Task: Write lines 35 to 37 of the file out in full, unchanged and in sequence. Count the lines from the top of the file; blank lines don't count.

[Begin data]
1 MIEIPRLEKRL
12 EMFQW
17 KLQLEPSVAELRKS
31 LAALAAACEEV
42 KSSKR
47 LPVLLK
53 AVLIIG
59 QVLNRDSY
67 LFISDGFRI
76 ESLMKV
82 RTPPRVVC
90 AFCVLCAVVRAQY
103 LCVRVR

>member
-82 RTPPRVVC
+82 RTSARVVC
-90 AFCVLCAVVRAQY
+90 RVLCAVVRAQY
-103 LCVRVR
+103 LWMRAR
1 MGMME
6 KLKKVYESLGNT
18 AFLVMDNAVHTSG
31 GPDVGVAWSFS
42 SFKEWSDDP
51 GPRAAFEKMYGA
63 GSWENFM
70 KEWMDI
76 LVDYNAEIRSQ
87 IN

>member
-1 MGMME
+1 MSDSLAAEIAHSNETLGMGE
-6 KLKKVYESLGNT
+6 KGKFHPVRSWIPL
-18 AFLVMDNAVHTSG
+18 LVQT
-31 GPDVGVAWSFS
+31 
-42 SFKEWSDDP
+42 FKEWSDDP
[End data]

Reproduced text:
+6 KGKFHPVRSWIPL
-18 AFLVMDNAVHTSG
+18 LVQT